Sermon on Luke | Children of the Resurrection | Luke 20:27-38

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Children of the Resurrection (Luke 20:27-38)

While I was in college in the early ’90’s, there was a kind family who worshiped with us at the Florence Boulevard church. Ronnie served as one of our deacons. I think Ronnie may have been over the educational department, but I can’t remember for sure. Ronnie was a local artist and he taught art in the local high school–the church building was always nicely decorated with Ronnie’s art.

I had not kept up with Ronnie over the years. However, shortly after the family and I moved to Florence, I saw Ronnie at a gospel meeting or something. Ronnie remembered me and said, “Well, Justin, what’s it like to work with my daughter?” He could tell by the confused look on my face that I had no idea I was working with his now-married daughter who had a different last name. Anna worked in the president’s office as the “Assistant to the President.” Anna has also left the university, but she and I are Facebook friends.

This past Monday night, Anna posted that she was thankful God had spared her dad who had suffered a massive heart attack that day. It just so happened that Monday was also Ronnie and Pat’s thirtieth wedding anniversary. Surgery was performed Monday, and all was well. Ronnie was stable and making improvement. About 3:00 am on Tuesday morning, Ronnie suffered another heart attack and died.

To me, it’s so sad that Ronnie suffered his heart attack on his thirtieth wedding anniversary. That was a day that should have been filled with hope and promise for the future. Yet, he left a widow to grieve. But, she grieves in hope. Ronnie was a faithful child of the King, and he now awaits the Resurrection. Whoever preaches Ronnie’s funeral will not have that difficult a task. There will be real pain from his family and friends–I don’t mean to diminish that pain in the least. Yet, Ronnie’s life was an example of what a Christian’s life should be and that makes the preacher’s task so much easier.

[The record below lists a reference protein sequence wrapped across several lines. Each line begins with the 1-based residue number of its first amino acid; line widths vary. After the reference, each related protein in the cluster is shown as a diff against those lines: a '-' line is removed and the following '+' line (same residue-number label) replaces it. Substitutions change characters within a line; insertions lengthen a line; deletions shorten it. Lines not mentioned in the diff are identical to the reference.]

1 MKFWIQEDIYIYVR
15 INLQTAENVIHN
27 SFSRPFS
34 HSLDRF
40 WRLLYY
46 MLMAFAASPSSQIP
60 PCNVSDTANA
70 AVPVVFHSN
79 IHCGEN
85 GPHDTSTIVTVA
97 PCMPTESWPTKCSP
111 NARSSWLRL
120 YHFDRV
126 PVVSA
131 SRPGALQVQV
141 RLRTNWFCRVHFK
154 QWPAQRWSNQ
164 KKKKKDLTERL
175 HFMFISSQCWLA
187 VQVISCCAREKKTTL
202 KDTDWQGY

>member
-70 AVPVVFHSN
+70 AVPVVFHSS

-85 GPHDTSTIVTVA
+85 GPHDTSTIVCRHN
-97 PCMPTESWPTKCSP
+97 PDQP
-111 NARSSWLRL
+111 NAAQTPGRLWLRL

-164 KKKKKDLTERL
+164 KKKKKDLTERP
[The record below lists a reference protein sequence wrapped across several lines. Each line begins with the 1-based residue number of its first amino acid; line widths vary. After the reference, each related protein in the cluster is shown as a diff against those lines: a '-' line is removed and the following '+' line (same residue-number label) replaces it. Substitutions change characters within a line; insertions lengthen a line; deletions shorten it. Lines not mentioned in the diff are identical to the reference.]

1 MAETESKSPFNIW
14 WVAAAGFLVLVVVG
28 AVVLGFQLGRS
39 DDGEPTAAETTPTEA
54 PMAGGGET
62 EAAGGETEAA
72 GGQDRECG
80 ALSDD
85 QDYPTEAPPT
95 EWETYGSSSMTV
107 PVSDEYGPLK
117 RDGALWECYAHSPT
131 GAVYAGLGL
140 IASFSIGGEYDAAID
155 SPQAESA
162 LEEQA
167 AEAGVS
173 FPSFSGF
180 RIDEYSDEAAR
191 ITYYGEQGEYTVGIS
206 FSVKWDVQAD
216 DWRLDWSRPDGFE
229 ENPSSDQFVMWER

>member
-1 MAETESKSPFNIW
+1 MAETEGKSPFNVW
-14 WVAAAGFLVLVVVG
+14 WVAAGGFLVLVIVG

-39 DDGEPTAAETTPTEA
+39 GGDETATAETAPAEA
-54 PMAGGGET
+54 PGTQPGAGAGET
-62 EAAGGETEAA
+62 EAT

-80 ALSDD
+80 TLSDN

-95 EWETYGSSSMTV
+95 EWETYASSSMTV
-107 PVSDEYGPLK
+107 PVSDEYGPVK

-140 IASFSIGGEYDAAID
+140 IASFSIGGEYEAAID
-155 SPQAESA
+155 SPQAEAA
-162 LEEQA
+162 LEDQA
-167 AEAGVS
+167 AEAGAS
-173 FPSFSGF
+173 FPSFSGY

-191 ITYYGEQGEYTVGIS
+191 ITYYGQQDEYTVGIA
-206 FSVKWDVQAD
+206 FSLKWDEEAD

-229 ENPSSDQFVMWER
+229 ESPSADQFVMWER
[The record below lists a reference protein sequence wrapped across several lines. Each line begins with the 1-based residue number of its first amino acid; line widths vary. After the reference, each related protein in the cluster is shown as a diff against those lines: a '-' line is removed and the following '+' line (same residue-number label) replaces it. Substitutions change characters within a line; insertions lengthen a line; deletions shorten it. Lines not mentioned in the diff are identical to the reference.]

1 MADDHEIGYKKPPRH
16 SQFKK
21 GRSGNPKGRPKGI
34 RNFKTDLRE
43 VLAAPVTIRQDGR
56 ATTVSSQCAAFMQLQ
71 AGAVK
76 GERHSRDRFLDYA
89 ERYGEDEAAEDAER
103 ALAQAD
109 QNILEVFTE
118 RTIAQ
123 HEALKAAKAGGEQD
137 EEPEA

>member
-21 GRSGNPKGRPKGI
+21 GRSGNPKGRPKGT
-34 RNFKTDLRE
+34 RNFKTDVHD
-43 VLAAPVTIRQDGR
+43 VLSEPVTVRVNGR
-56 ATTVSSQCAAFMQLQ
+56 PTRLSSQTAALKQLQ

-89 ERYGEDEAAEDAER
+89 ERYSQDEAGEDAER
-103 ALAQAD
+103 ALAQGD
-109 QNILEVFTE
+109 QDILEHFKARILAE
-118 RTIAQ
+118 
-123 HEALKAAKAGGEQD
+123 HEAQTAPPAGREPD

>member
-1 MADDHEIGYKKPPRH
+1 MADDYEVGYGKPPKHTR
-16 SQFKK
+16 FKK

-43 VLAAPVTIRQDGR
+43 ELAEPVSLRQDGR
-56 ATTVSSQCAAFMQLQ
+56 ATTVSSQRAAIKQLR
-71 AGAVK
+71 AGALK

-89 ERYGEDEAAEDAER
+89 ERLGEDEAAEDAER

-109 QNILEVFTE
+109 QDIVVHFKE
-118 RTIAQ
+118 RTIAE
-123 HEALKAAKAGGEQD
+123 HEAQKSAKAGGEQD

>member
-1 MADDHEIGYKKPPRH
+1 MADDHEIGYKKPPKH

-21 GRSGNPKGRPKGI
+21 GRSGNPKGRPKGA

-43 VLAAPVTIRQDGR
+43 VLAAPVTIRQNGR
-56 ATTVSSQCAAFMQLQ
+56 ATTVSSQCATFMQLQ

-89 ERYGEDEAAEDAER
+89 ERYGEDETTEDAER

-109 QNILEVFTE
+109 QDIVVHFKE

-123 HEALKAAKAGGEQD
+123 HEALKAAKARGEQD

You’ve attended many funerals, some of you have attended funerals for those dearer to you than life. Isn’t there a big difference in the funerals of those who die in Christ and those who die outside of Christ? Don’t you feel much differently when you attend the funeral for a child of the resurrection?

In this morning’s text, the Sadducees attempt to trick Jesus by asking Him about the resurrection. I know that just a couple weeks ago, I preached on Sunday night from Matthew’s account of this same event. But, Matthew and Luke tell about this episode in vastly different ways. Matthew’s account emphasizes the religious error of the Sadducees–since we talked about that a couple weeks ago, we’ll barely mention that this morning. Luke emphasizes the hope of the resurrection.

That’s the message we wish to hear this morning. Jesus has an important message even for us in this day and age. That lesson? “You need to be worthy of the resurrection.” All bodies are going to be resurrected–Jesus tells us so (Jn 5:28-29). Obviously, the context is that we need to be worthy of the “resurrection of life.”

Text (Luke 20:27-38)

verses 27-33:

Marriage like what the Sadducees mentioned was common in Jesus’ day. It was required by the Law of Moses (Deut 25:5). The purpose of such marriage was for the economic and social protection of women who could not earn an income in antiquity.

The Sadducees believe that in the resurrection this woman must be married to one of the brothers.

verse 34:

Marriage is only for this world. That makes perfect sense if you stop and think about it. One of the purposes of marriage is procreation (Gen 1:28); there will be no need for reproduction when there is no more world. Another purpose is companionship (Gen 2:18-24); when this world is no more, we will have the companionship of God Himself. Another purpose of marriage is to avoid temptation (1 Cor 7:1-9); there will be no temptation after this world is destroyed.

verses 35-36:

“Those who are counted worthy to attain to that age, and the resurrection from the dead.” This phrasing has caused me no small consternation his week. I have always preached that we are not worthy of eternal life, that we deserve hell. You know that is so very true. However, we need to live a life that is worthy of eternal life. “You may be counted worthy of the kingdom of God” (2 Thess 1:5). “We also pray always for you that our God would count you worthy of this calling” (2 Thess 1:11).